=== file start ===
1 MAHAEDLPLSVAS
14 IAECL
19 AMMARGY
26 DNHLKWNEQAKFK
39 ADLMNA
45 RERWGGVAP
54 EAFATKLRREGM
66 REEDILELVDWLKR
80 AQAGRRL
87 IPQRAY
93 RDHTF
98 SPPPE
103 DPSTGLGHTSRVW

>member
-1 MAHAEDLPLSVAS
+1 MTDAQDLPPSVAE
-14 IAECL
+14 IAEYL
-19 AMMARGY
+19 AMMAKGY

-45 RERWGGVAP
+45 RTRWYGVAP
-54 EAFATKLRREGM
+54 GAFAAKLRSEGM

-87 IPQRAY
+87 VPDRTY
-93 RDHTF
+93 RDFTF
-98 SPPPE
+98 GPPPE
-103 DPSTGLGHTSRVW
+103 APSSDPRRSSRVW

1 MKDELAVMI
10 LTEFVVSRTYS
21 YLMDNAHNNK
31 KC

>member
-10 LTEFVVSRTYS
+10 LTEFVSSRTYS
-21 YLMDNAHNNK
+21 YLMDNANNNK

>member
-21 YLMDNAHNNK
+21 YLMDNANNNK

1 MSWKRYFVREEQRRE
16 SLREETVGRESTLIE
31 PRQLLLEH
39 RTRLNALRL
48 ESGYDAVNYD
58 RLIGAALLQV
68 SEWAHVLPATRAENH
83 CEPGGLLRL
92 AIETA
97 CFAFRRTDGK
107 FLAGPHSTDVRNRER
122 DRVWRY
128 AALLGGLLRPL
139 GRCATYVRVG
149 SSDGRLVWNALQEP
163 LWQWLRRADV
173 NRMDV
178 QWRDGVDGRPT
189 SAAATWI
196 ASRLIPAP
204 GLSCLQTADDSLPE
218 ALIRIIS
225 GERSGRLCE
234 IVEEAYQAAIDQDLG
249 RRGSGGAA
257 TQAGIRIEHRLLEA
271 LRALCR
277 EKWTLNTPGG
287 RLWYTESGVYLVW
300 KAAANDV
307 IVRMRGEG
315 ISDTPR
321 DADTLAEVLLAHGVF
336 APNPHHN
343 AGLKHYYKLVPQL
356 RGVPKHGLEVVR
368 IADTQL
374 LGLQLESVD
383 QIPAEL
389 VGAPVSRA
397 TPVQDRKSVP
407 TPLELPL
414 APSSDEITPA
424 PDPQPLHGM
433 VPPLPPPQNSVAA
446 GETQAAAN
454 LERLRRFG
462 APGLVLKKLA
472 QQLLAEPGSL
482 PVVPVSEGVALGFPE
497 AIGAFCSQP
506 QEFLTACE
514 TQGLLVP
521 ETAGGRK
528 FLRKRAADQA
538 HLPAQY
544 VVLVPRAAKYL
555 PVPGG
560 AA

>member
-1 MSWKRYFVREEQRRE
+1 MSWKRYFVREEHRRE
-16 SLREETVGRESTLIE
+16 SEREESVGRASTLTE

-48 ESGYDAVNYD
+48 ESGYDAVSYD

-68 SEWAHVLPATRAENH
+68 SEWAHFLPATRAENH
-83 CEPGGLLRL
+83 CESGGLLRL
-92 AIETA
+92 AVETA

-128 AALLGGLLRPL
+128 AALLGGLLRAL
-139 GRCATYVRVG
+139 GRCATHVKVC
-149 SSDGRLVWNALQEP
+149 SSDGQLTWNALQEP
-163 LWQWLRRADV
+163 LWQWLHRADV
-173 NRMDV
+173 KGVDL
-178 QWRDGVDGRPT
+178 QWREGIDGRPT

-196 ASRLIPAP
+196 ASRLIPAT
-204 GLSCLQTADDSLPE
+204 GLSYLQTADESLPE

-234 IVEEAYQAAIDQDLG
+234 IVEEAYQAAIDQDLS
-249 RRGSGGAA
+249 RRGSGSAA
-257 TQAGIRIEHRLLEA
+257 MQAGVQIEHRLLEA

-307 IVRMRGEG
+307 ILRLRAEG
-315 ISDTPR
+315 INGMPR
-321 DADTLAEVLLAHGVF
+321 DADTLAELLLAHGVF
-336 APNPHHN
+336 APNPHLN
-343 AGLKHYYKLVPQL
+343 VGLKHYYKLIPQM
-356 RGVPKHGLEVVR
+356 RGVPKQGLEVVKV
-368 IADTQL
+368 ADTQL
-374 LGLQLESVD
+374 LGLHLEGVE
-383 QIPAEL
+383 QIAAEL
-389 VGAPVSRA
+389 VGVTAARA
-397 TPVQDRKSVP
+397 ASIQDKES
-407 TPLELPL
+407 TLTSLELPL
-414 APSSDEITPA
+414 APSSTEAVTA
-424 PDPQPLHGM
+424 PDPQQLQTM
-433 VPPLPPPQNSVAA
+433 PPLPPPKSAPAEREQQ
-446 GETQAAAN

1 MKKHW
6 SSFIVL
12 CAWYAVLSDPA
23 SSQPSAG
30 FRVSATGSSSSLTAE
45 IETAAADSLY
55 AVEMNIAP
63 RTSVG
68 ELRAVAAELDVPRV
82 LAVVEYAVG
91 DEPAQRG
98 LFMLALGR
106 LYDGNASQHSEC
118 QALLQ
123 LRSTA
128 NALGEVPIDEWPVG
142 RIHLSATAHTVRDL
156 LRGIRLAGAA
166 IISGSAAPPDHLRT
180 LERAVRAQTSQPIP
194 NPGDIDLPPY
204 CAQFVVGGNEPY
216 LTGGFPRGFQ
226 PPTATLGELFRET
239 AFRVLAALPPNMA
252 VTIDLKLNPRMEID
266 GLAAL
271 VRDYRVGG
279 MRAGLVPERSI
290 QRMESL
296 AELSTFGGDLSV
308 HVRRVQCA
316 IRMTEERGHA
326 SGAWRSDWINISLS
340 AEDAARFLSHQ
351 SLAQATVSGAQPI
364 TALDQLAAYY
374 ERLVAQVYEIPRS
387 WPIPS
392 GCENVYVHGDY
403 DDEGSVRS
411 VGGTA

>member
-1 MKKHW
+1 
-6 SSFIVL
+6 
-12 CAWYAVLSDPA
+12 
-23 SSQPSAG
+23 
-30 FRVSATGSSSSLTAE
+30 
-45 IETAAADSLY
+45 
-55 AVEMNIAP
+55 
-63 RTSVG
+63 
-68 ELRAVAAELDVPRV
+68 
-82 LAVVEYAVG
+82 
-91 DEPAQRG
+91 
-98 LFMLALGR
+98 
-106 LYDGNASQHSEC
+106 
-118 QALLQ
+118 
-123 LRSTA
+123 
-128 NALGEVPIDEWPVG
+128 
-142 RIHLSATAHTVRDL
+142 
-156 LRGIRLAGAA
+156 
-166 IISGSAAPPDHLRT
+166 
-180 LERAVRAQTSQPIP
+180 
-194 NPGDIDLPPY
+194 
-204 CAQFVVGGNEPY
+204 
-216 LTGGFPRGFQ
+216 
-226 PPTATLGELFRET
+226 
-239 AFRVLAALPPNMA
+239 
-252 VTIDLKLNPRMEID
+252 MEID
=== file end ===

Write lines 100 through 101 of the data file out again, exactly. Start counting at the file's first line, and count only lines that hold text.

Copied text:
538 HLPAQY
544 VVLVPRAAKYL